Though he's the Executive Director of the Ouachita Partnership for Economic Development, James Lee Silliman is quick to point out the old adage "There is no I in team.". Silliman explained the teamwork involved in economic development at Wednesday's Lions Club meeting.
"We do prospect new leads on her own, but we do work very closely with the state of Arkansas and whenever they have an industrial prospect they think will fit well in our area, I'm the point of contact they reach out to, " Silliman said.
"In the last few weeks, the activity and my contacts with AEDC (Arkansas Economic Development Council) have picked up and we've some prospect visits," he said.
Silliman said a typical prospect visit consists of a video presentation as well as a list of 100 questions about a proposed site ranging from utilities to rail access.
Silliman provided a hand out that showed since 2015 OPED projects have provided $219.8 million dollars in investment and 719 jobs, with the highest coming from Aerojet Rocketdyne and Lockheed Martin investing $210 million dollars and creating 693 jobs.
He also touted OPED's success in helping Dollar General open two stores, one in Chidester and the other new location on Cash road in Camden.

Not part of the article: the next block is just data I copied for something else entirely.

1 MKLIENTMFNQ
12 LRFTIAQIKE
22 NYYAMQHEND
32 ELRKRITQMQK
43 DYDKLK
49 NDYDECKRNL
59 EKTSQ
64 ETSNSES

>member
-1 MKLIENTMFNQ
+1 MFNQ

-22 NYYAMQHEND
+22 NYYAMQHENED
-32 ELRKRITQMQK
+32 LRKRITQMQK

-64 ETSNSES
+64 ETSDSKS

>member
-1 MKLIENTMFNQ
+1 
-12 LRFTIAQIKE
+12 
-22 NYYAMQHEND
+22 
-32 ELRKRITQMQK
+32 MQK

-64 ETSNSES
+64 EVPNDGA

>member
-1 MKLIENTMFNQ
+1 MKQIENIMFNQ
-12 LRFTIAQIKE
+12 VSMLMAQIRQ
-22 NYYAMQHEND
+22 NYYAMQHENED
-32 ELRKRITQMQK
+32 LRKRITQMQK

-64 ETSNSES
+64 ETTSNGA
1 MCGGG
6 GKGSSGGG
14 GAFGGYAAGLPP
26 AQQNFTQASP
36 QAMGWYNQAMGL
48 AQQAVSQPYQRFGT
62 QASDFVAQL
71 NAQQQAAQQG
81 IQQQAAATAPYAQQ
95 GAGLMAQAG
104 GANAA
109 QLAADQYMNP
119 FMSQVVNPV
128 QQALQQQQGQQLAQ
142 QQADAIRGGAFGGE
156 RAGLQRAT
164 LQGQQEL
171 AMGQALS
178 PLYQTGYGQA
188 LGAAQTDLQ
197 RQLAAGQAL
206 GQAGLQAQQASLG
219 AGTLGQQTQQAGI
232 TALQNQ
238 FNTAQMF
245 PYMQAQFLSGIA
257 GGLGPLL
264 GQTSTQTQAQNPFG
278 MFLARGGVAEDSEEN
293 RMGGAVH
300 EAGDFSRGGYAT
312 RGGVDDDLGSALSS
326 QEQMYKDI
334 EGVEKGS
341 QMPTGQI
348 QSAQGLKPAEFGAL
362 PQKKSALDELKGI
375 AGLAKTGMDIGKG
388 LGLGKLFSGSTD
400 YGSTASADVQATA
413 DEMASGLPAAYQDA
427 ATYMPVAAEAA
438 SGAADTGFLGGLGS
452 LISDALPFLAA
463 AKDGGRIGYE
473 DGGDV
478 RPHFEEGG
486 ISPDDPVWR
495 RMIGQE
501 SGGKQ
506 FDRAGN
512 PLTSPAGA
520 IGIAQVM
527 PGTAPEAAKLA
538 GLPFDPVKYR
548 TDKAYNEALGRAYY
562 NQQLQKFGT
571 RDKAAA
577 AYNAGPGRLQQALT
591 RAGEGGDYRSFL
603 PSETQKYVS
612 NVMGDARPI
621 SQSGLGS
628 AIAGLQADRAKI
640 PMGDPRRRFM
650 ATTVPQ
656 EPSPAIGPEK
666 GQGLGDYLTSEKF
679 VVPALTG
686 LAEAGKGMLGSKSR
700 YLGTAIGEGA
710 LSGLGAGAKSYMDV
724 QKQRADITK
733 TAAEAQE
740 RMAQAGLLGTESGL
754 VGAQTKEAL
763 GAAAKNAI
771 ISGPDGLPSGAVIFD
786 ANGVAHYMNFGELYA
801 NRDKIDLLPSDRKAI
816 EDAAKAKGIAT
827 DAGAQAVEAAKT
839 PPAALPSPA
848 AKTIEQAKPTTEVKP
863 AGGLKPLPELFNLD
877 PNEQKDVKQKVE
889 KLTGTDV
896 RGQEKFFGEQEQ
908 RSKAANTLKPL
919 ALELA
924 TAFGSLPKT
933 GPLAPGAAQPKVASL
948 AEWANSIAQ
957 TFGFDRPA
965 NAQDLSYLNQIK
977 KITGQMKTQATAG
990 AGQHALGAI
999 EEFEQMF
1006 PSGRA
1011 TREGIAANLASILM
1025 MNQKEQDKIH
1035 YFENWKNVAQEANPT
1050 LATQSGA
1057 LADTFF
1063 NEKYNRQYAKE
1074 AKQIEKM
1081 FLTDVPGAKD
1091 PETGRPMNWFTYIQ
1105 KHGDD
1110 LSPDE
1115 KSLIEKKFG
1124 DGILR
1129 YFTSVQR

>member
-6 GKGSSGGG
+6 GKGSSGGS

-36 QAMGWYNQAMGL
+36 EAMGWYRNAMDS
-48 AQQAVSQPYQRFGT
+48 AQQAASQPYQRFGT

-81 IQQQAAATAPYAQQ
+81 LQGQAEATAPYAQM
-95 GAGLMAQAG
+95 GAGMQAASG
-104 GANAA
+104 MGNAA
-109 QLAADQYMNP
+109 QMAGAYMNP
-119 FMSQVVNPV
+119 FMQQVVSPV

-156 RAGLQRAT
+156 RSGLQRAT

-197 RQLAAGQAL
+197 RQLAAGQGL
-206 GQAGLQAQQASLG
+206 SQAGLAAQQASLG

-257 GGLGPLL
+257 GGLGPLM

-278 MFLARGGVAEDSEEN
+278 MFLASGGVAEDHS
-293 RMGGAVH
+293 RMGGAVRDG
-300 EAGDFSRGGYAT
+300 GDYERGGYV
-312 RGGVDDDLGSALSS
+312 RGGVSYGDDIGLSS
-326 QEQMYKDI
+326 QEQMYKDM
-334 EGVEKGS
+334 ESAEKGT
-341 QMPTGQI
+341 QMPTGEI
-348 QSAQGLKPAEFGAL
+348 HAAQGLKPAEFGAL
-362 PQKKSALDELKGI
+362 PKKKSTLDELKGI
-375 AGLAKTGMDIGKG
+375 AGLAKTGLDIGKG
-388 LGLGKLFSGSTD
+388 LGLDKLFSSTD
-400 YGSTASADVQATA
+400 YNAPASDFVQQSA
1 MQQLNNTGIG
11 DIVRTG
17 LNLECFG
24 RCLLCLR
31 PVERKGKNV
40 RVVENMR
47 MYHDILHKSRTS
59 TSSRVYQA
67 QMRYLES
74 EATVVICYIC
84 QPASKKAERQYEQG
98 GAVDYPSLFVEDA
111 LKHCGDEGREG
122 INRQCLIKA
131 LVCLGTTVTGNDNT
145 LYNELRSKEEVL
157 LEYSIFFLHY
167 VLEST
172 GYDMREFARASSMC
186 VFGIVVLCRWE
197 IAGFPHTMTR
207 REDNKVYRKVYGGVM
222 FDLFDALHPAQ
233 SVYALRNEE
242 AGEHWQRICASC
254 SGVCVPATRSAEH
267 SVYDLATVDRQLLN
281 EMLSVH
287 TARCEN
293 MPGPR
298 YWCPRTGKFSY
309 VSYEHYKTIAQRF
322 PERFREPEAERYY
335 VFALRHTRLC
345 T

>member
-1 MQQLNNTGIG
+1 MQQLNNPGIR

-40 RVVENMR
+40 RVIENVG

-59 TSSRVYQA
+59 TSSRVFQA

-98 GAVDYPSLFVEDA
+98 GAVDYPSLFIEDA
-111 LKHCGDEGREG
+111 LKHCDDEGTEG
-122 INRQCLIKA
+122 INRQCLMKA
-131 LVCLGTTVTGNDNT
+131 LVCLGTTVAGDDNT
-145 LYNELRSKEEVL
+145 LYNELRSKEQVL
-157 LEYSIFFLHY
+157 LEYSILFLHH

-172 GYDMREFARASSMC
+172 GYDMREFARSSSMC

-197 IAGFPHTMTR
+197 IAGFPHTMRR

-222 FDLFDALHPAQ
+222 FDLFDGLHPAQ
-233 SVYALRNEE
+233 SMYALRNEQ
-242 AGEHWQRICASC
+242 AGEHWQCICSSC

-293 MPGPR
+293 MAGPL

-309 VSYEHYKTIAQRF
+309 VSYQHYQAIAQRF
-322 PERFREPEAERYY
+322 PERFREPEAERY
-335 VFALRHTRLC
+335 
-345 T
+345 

"The growth is here, I see the potential for more growth, " he said.
Another aspect of OPED's contributions is the Camden Accelerated Business Services which according to its website "provides services to small and minority businesses in Camden and Ouachita County. The Center provides space for training, coaching, and consultation for both existing and startup businesses."
Silliman said this service is free of charge to business owners and noted that Native Dog Brewing and Artesesna Soaps are just two of the recent success stories of CABS.
He also spoke about the development of Opportunity Zones, and while the long touted tracts are still short on details. Silliman that zones downtown will allow investors in to invest capital gains with some sort of tax relief.
"It's not just industrial, It's retail development," he said.
Silliman also said that work is being done to revitalize the timber industry since Ouachita County is considered the "heart of Arkansas' timber basket. A recent study conducted by the University of Arkansas at Monticello's School of Forestry noted a net gain of 9.4 million tons of timber per year.
Silliman ended with noting that the Highland Pellets project was still underway to be built in Ogemaw.
According to a 2020 Talk Business and Politics article, "Highland Pellets is a Pine Bluff-based wood pellet producer that supplies sustainably-sourced renewable biomass for export where it is used as fuel."
Silliman said that he had been working with lobbyist and the CEO of Highland Pellets Tom Reilley to introduce legistlation in the Arkansas legislature that passed nearly unanimously.
"Basically, it's what it does, companies that utilize wood waste would be eligible for tax credit, " Silliman said.